“Playing” with Place: Cultural Heritage and Video Game Design + CPF Annual Meeting and Election

Our shared historical reality can be redefined and more equitably told through the ubiquity of three-dimensional modeling, virtual reality, and more accessible video game design tools. Until recently communicating our history and telling difficult stories relied on two-dimensional methods like plaques, reports, photographs, and interpretive panels. 

This program will look at revolutionary methods for re-centering historic narratives and telling a more complete narrative of our historic resources through interactive video game design. The program will feature two widely recognized video game design initiatives that involve cultural heritage. 

"Blackhaven" - Immersing Players in Historical Realities

Founded by James Coltrain, a historian and expert on game design at the University of Connecticut, Historiated Games describes itself as a “historian founded studio making story-driven games.” The studio's first game, “Blackhaven,” immerses players in the realistic landscape of Blackhaven Hall Historical Society, a ruined colonial estate restored as a museum. The mansion once belonged to Thomas Harwood, who, in the world of the game, was an American Founding Father. Three months after its July release, “Blackhaven” was one of only 47 official selections and garnered two nominations at the prestigious IndieCade Festival for best Narrative and best Impact Game, going home with an unexpected juried award for best Innovation in Experience Design.

Preserving Indigenous Cultural Heritage Through Videogame Technology

Games can be powerful tells for telling important historic narratives that have been left out of the stories traditionally told by institutional power structures. However, to truly tell these stories ethically and sensitively requires the active participation of indigenous communities. In this presentation, Dr. Juan Hiriart from the University of Salford and Rapa Nui Community Leader, Mario Tuki will talk about the development of a game to tell the story of the indigenous culture of Easter Island.

Situated on a small and relatively isolated location in the Pacific Ocean, the community is committed to the preservation of their cultural heritage, currently facing considerable challenges due to ongoing acculturation processes. Working with Rapa Nui school teachers, children and local cultural agents, a game prototype was developed. This game's first iteration was created using participatory game design methods, adapted to understand and translate the rich tangible and intangible heritage of the Rapa Nui people to game form.


James Coltrain, PhD, Assistant Professor of Game Art and 3D Modeling Department of Digital Media and Design, University of Connecticut. James Coltrain is a game developer and historian making public-facing humanities-themed games. His first title, Blackhaven, was released for PC in 2021 and is available to play for free on Steam. Blackhaven is a first-person 3D mystery game following a summer intern who uncovers a trail of secrets and misdeeds while working at a colonial plantation museum. A larger prequel, Cassius, set on the same plantation during the American Revolution will follow.

Professor Coltrain’s next game is “The Midnight Ride of Paul Revere” a whimsical and subversive account of Revere’s ride in the visual style of regionalist painter Grant Wood. It will release for PC, consoles, mobile devices, and VR in 2022.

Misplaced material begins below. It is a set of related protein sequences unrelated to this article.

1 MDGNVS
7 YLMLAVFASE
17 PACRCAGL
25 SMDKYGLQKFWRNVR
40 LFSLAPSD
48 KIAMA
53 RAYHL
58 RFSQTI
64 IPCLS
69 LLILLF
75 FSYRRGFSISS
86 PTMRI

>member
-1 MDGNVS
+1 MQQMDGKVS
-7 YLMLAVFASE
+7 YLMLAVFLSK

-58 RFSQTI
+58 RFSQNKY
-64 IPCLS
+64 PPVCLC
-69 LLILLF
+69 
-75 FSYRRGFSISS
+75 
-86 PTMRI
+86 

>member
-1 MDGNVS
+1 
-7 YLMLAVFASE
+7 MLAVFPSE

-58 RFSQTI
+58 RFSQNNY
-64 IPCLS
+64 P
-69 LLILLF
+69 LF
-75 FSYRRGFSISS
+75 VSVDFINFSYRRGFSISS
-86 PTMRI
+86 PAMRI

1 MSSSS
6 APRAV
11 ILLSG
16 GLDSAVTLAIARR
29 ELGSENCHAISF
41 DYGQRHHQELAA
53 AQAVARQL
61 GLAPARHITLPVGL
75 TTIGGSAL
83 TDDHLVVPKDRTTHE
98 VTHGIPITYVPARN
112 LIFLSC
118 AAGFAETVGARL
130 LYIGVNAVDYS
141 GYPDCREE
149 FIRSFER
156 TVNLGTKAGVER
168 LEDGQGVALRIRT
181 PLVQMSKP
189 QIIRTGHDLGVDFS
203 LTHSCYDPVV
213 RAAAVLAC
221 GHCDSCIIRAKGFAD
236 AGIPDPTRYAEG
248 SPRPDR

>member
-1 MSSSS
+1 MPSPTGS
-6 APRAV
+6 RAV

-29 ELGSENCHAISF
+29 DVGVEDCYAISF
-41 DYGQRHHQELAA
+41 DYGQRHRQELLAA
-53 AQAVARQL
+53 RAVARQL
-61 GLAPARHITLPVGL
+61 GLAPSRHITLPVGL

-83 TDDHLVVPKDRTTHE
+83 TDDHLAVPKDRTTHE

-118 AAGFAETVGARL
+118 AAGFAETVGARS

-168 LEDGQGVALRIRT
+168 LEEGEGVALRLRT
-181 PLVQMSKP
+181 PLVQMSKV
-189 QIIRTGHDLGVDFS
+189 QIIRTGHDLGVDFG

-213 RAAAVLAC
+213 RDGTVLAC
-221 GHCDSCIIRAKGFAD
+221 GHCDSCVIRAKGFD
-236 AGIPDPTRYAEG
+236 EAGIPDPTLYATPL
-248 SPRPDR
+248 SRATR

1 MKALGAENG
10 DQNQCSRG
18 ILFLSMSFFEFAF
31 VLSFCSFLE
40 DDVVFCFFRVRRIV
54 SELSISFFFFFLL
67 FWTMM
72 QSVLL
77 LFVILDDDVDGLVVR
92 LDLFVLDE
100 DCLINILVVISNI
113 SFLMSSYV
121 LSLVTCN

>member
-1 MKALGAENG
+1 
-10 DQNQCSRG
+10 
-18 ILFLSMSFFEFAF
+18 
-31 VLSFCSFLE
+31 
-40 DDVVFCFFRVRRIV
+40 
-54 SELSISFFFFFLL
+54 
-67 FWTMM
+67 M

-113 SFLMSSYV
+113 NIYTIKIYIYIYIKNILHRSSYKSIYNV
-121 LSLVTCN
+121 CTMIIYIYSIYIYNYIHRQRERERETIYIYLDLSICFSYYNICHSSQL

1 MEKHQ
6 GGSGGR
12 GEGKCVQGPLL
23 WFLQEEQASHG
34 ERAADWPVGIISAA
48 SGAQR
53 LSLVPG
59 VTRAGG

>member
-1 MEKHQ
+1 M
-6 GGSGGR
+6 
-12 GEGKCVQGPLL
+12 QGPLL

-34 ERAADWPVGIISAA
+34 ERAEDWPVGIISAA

A historian and scholar of the architecture and material culture of the early Americas, Professor Coltrain has worked for almost two decades building historical 3D visualizations.

Dr. Juan Hiriart, Head of the Creative Technologies Academic Subject Group, School of Arts, Media and Creative Technologies, University of Salford, United Kingdom. I started my professional career in 1994, working as an illustrator and concept artist, producing art pieces for books, and concept art/storyboards for TV commercials and films. This work led to a position as a lead multimedia developer in a television research and production lab (LabPUC13), where I led a team of designers producing animations and motion graphics pieces for one of the biggest TV broadcasters in Chile. From 2003 to 2007, I worked as a Project leader within an academic research centre, leading a multidisciplinary team of designers, programmers, and educational researchers producing interactive media resources for formal and informal learning contexts. Along with the creative direction of this centre, my responsibilities also involved managing the relationships with the Chilean Government, the International Cooperation and Development European Commission and the Government of Trento along with partnerships with European and American academic institutions.

Between 2009 and 2014, I worked in the games industry, developing digital games for clients such as BBC, ITV, United Airlines, Sony, Phillips, EMI, Pepsi, Vimto, Cancer Research and Cambridge ESOL. These projects were played by millions of people, received important awards (DADI, Big Chip, Roses Design, Webby, among others), and were featured in the first place in highly competitive markets such as the Apple (UK) App Store.

Mario Tuki, Rapa Nui – Chile, has been a contemporary Rapanui music promoter since 2004 under the artistic pseudonym of Amahiro. He is a key player in the dissemination of the #newrapanuimusic through the name of Ama Rapa Nui: Culture & Heritage. This cultural and heritage management organization continues with the dissemination of the #newmoai concept, which portrays and promotes the development of Contemporary Rapanui Music bands outside of Easter Island.